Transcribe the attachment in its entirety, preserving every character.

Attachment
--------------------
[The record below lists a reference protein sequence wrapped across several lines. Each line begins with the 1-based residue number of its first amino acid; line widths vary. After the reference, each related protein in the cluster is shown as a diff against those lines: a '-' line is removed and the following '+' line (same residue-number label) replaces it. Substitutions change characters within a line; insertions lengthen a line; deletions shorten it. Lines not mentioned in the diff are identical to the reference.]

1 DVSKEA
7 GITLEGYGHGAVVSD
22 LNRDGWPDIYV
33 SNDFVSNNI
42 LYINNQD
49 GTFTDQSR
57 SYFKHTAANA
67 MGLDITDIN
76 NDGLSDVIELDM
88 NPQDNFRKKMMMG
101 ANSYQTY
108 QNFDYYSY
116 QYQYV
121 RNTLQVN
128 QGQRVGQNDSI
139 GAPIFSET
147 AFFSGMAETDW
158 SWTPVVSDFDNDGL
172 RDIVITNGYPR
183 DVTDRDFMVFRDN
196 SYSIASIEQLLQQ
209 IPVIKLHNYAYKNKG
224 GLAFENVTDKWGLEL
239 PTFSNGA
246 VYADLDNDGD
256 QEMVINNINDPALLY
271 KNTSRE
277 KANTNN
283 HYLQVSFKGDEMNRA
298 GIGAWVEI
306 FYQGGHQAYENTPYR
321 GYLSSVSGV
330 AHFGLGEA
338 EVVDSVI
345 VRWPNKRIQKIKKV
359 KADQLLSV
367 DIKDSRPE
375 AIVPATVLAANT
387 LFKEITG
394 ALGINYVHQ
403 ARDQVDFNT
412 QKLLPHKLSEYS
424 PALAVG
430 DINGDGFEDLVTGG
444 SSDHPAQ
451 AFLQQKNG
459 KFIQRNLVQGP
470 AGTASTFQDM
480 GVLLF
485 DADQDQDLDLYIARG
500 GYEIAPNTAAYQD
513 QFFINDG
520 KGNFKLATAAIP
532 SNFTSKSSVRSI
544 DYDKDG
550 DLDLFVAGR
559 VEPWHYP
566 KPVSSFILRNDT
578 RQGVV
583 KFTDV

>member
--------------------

[The record below lists a reference protein sequence wrapped across several lines. Each line begins with the 1-based residue number of its first amino acid; line widths vary. After the reference, each related protein in the cluster is shown as a diff against those lines: a '-' line is removed and the following '+' line (same residue-number label) replaces it. Substitutions change characters within a line; insertions lengthen a line; deletions shorten it. Lines not mentioned in the diff are identical to the reference.]

1 DVSKEA
7 GITLEGYGHGAVVSD
22 LNRDGWPDIYV
33 SNDFVSNNI
42 LYINNQD
49 GTFTDQSR
57 SYFKHTAANA
67 MGLDITDIN
76 NDGLSDVIELDM
88 NPQDNFRKKMMMG
101 ANSYQTY
108 QNFDYYSY
116 QYQYV
121 RNTLQVN
128 QGQRVGQNDSI
139 GAPIFSET
147 AFFSGMAETDW
158 SWTPVVSDFDNDGL
172 RDIVITNGYPR
183 DVTDRDFMVFRDN
196 SYSIASIEQLLQQ
209 IPVIKLHNYAYKNKG
224 GLAFENVTDKWGLEL
239 PTFSNGA
246 VYADLDNDGD
256 QEMVINNINDPALLY
271 KNTSRE
277 KANTNN
283 HYLQVSFKGDEMNRA
298 GIGAWVEI
306 FYQGGHQAYENTPYR
321 GYLSSVSGV
330 AHFGLGEA
338 EVVDSVI
345 VRWPNKRIQKIKKV
359 KADQLLSV
367 DIKDSRPE
375 AIVPATVLAANT
387 LFKEITG
394 ALGINYVHQ
403 ARDQVDFNT
412 QKLLPHKLSEYS
424 PALAVG
430 DINGDGFEDLVTGG
444 SSDHPAQ
451 AFLQQKNG
459 KFIQRNLVQGP
470 AGTASTFQDM
480 GVLLF
485 DADQDQDLDLYIARG
500 GYEIAPNTAAYQD
513 QFFINDG
520 KGNFKLATAAIP
532 SNFTSKSSVRSI
544 DYDKDG
550 DLDLFVAGR
559 VEPWHYP
566 KPVSSFILRNDT
578 RQGVV
583 KFTDV

>member